No. It is illegal under the U.S. Bankruptcy Law to specifically discriminate against a person based upon their need to file for protection under bankruptcy laws.
Will my credit be ruined for 10 years after bankruptcy?
After your bankruptcy filing your FICO credit score may initially decrease, but your score will gradually improve after your bankruptcy discharge. Your score will improve because the amount of outstanding debt will be eliminated or substantially reduced. In most cases, you can reestablish a good credit rating in 1 or 2 years.
Will I lose my property if I file chapter 7 bankruptcy?
Chapter 7 bankruptcy allows you to keep all of your "exempt" assets. In most cases, this includes everything you own, including your primary residence. Exempt assets differ from state to state, but usually include your primary residence (including a mobile or modular home or houseboat), motor vehicle (including a motorcycle), household goods and furnishings, clothing, jewelry, life insurance policies, annuities, retirement accounts and pensions, IRS earned income credit or refund, wages, bank accounts, social security benefits, disability benefits, spousal and child support, etc. If you owe money on your home or motor vehicle and want to keep them, you must reaffirm these debts with the creditor and continue to make regular payments or, alternatively, pay the creditor the "fair market value" of the property. The fair market value of property is usually determined by an appraisal.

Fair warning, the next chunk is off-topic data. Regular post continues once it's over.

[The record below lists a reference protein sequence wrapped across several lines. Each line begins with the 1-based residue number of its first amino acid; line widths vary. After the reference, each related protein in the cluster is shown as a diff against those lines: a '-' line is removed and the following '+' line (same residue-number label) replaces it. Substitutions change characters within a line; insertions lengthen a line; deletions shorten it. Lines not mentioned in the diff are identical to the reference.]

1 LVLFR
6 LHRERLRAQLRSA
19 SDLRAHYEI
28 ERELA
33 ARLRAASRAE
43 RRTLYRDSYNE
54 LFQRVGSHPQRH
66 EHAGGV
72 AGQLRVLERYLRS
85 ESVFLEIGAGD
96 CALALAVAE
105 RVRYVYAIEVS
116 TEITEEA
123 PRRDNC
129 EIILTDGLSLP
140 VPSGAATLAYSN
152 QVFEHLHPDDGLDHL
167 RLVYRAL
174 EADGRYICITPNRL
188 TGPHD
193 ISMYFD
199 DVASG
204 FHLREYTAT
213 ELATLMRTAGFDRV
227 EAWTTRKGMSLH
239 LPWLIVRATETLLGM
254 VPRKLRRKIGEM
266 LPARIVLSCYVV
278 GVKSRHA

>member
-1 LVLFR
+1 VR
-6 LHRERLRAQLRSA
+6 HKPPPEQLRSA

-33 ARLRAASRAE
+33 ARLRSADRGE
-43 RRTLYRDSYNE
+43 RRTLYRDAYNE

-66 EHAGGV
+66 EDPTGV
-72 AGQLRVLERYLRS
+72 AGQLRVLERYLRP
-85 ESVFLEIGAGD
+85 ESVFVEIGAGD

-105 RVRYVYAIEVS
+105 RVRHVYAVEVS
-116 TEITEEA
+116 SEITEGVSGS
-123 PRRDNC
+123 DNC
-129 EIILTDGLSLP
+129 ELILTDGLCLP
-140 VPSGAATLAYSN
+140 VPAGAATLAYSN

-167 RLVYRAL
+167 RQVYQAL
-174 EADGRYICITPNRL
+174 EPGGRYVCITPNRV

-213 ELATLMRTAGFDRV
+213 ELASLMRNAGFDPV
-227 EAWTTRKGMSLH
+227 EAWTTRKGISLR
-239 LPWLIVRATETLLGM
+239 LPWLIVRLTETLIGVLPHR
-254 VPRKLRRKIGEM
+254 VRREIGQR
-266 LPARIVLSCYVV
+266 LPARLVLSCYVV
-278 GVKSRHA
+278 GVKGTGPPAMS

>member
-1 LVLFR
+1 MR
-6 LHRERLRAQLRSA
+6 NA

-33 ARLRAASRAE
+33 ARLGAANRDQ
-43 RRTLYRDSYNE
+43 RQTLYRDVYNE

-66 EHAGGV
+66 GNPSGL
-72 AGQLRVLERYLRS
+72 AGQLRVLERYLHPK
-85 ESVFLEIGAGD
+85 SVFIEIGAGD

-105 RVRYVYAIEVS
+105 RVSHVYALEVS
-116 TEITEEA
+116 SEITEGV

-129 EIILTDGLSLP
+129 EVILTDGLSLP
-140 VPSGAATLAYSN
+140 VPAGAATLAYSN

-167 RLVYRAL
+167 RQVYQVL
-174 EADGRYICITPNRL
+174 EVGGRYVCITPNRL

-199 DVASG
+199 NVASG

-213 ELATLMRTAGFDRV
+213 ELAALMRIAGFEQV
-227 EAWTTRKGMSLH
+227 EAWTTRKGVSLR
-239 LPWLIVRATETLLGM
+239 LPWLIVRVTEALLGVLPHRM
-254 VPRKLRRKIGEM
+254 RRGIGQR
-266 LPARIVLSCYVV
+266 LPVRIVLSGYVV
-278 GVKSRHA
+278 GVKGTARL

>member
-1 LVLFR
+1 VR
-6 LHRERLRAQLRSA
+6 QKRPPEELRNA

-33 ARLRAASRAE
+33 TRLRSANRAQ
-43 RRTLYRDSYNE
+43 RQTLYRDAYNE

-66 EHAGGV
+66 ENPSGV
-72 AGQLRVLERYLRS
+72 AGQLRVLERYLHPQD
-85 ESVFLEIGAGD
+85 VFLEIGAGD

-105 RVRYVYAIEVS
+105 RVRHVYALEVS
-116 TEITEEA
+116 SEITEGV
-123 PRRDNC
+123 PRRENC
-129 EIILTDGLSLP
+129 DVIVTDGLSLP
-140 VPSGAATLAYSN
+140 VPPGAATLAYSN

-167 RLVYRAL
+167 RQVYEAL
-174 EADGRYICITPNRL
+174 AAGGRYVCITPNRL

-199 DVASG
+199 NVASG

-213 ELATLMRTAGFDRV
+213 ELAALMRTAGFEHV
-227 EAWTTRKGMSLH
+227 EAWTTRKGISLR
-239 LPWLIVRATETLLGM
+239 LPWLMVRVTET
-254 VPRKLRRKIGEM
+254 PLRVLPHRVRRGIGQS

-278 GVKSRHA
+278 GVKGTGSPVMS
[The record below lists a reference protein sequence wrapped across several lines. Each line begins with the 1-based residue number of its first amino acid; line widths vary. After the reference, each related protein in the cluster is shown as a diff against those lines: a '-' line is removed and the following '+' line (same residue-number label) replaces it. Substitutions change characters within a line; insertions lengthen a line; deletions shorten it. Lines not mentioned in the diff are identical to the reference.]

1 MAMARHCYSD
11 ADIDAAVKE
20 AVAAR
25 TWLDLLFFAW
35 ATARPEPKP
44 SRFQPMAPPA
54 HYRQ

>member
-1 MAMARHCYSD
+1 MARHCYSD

Where will my bankruptcy be filed?
A bankruptcy petition must be filed in the federal bankruptcy court district where you have resided for the last 6 months.
Am I required to obtain credit counseling prior to filing bankruptcy?
Yes, you are required to consult with an approved nonprofit budget and credit counseling agency to learn about your available options before filing for bankruptcy. The consultation can be done by phone, online or in person. The credit counseling agency must provide you with a certificate acknowledging that you completed such pre-bankruptcy counseling. The certificate must be filed in the United States Bankruptcy Court when you file bankruptcy. The fee is approximately $50.
Am I required to complete an instructional course for filing bankruptcy?
Prior to obtaining a final discharge of your bankruptcy, you must complete an approved instructional course in personal financial management. The instructional course typically takes about 1-2 hours and can be completed online or through the mail. An approved instructional course is approximately $50.00.